These objects are attained according to the present invention in a rotor of the above-described general type but wherein the inductors each formed by a respective magnet and pole piece are separated and held in place by holding blocks, the entire assembly being held together by an adhesive. These holding blocks, according to this invention, are nonmagnetic but thermally conductive and have angularly directed side flanks that bear tightly on the side flanks of the advantageously cylindrically segmental magnets and pole pieces.
According to further features of this invention the entire device can be assembled by means of a tool having a support body that can fit with play inside the outer magnetically permeable drum. This support body is provided with a number of radially displaceable pushers each pressable against a respective pole piece when the support body is fitted into a partially assembled magneto rotor. According to this invention the support body is also provided with rails forming ridges that can fit into corresponding grooves on the holding blocks. Thus, the holding blocks can be positively positioned inside the drum by means of these ridges, whereupon the magnets can be slid axially into the drum. Finally, the pole pieces that each lie radially inside a respective magnet are also slid partly axially into the drum and then are forced all the way axially into place while simultaneously radially outwardly pressing the pole pieces. To this end the nonmagnetic holding blocks are made of a material that is much softer than the pole pieces so that when these pole pieces are forced in place they can dig into the slightly overdimensioned holding blocks and therefore form an extremely tight assembly. After such fitting-together the entire assembly can be potted in a synthetic-resin compound, such as of the epoxy type.
Thus it is possible to assemble the rotor according to this assembly without particularly carefully machining the magnets and pole pieces in advance. The pole pieces are normally of a very hard material so that forming the holding blocks of cast aluminum and overdimensioning them as described above makes it possible to force the entire assembly together, with only the holding blocks being deformed during the assembly. Subsequently applying an adhesive to the interfaces between all of the parts by spinning the rotor while introducing an adhesive into it ensures that the entire assembly will form a virtually monolithic block that will be extremely resistant to vibration and shocks. The various parts can be produced at relatively low cost since they need not be machined or cast to extremely close tolerances. Thus, not only is the assembly extremely durable in use, but can be produced relatively cheaply.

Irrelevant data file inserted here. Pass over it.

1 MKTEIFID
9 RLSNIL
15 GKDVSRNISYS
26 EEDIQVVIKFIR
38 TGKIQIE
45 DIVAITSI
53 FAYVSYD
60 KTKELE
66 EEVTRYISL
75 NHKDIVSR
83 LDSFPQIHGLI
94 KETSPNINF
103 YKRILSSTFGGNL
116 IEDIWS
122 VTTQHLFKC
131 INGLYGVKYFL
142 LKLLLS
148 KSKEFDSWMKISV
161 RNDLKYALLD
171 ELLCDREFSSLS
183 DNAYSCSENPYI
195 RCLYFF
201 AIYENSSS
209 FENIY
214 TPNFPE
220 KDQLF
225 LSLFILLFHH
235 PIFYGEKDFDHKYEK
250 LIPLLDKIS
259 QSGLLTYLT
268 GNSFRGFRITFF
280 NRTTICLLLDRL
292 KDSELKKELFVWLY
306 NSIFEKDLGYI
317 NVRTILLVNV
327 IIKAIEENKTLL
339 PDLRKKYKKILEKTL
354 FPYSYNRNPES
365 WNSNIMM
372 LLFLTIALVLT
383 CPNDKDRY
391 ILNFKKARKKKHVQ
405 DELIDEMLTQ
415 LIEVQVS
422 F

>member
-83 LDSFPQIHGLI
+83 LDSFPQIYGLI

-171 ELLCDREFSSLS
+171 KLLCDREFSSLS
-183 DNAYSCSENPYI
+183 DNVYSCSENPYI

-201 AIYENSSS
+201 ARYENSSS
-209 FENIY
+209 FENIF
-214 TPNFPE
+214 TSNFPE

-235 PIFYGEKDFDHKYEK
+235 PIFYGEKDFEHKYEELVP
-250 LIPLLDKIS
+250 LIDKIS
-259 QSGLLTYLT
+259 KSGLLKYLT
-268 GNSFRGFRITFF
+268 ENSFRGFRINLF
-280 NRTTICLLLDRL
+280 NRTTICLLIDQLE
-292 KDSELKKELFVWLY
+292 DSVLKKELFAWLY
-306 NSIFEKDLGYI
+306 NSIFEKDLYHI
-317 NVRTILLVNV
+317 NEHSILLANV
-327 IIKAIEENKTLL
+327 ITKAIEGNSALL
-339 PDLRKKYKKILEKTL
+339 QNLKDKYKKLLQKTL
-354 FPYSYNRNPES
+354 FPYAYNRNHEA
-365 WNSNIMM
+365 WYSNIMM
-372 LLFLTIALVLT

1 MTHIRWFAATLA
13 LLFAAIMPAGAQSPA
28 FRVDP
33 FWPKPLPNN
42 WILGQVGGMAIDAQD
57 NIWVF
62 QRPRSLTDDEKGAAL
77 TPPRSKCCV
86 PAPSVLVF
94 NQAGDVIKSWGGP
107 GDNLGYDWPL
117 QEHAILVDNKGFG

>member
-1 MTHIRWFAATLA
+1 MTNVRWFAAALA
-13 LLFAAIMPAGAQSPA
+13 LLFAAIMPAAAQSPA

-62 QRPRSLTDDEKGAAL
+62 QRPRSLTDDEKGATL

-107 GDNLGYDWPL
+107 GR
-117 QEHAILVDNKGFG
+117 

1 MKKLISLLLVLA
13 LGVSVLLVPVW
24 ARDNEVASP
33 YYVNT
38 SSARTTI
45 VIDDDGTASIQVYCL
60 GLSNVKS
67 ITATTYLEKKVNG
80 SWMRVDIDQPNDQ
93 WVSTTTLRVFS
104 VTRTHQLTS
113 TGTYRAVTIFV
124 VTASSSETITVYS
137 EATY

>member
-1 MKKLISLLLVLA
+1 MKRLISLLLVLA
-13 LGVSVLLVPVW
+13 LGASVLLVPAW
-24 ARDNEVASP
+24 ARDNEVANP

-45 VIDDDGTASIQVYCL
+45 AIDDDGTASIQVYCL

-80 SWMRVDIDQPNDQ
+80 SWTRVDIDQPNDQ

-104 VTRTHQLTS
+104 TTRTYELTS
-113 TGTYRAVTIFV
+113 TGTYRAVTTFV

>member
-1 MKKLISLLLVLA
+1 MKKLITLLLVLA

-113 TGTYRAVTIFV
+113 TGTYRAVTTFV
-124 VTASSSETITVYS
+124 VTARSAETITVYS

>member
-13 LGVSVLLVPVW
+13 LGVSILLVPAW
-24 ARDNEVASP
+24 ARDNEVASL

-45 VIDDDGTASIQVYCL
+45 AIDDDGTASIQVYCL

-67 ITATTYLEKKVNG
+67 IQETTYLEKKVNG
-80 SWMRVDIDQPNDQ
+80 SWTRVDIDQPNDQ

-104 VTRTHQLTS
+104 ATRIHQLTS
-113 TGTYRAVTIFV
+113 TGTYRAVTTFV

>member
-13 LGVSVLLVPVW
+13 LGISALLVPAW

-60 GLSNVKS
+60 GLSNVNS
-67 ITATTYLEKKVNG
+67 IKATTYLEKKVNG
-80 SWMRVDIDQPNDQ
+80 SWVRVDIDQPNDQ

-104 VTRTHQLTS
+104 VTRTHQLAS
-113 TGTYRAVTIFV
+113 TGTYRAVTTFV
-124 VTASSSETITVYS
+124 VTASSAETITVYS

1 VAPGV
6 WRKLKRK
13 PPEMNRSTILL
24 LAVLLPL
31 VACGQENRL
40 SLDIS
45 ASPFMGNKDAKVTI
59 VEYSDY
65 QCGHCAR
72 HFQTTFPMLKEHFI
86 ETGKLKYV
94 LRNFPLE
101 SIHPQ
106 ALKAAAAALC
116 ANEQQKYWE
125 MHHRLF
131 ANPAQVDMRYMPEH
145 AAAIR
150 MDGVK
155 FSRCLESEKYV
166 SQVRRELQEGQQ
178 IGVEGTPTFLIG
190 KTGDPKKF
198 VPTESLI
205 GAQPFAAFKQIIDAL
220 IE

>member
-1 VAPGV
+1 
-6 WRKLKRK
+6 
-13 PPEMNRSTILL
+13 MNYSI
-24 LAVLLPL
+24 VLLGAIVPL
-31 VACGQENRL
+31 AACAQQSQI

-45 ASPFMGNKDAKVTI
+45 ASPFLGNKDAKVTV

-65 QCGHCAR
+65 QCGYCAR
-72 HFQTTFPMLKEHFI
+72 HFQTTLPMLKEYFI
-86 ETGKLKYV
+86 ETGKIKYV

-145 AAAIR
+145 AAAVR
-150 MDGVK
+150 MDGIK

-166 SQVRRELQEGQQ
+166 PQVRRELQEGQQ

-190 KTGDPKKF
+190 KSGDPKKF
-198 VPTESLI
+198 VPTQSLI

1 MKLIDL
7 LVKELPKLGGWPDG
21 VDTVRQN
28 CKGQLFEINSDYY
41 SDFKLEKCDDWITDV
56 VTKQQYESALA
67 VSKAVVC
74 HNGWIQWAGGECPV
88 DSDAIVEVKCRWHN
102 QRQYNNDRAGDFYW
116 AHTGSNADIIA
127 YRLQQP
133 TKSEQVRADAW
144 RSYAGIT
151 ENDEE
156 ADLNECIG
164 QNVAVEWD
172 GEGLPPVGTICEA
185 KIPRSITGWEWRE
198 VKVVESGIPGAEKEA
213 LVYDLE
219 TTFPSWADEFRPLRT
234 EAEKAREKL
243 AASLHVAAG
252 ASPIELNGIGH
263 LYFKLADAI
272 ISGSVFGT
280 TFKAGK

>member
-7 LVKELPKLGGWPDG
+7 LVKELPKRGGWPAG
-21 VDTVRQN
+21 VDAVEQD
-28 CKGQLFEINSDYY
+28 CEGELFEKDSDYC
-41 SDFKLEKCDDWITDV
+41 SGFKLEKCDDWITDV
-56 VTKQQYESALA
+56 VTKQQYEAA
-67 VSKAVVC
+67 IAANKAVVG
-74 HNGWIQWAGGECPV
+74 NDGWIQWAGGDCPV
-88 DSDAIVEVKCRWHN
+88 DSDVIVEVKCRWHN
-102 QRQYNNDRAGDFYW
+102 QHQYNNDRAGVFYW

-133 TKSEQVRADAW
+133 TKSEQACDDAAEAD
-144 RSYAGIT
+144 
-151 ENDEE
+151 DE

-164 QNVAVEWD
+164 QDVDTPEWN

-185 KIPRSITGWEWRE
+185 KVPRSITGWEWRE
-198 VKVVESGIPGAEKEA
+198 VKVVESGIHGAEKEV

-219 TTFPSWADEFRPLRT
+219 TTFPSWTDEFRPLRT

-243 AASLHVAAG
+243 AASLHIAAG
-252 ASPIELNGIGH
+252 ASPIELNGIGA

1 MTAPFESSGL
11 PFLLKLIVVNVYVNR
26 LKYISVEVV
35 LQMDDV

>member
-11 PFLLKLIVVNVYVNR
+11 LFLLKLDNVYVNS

FIG. 1 is an end view of an assembled rotor according to this invention;
FIG. 2 is a large-scale end view of a holding block for a rotor according to this invention;
FIG. 3 is a view taken in the direction of arrow III of FIG. 2;
FIG. 4 is an end view of a pole piece according to this invention;
FIG. 5 is a view taken in the direction of arrow V of FIG. 4;
FIG. 6 is an end view of a rotor and an assembly tool according to this invention; and
FIG. 7 is a partial section taken generally along line VII--VII of FIG. 6.
As shown in FIG. 1 a magneto rotor according to the instant invention is formed basically of a cup-shaped highly permeable steel drum 10 having a substantially flat end wall 11 formed with a central hole 12 and offset ventilation holes 13 and a cylindrical outer wall or rim 14 centered on an axis A. Angularly equispaced about the interior of this rim 14 are eight like cylindrically segmental ferrite permanent magnets 15 each having an outer face of a radius of curvature equal to the radius of curvature R of the inner surface of the rim 14 and an inner face of slightly smaller radius of curvature. In addition, each magnet has between its inner and outer faces a radial height or dimension H. The angularly directed planar and axially extending sides or edges of the magnets 15 are inclined apart toward the axis A so that the magnets 15 are somewhat outwardly tapered or wedge-shaped. Lying radially inside each magnet 15 is a geometrically congruent highly permeable steel pole piece 16 having a radial dimension h and an inner face of a radius of curvature r smaller than the radius of curvature R. Each magnet 15 forms with its respective piece 16 an inductor and both the magnets 15 and the pole pieces 16 are of the same axial length L (see FIG. 3). As shown in FIGS. 4 and 5 the outer face 17 of each of the pole pieces 16 is formed with a plurality of square-section axially extending grooves 18. The radius of curvature of this surface 17 which is exactly complementary to the confronting surface of the respective magnet 15 is greater than r and smaller than R.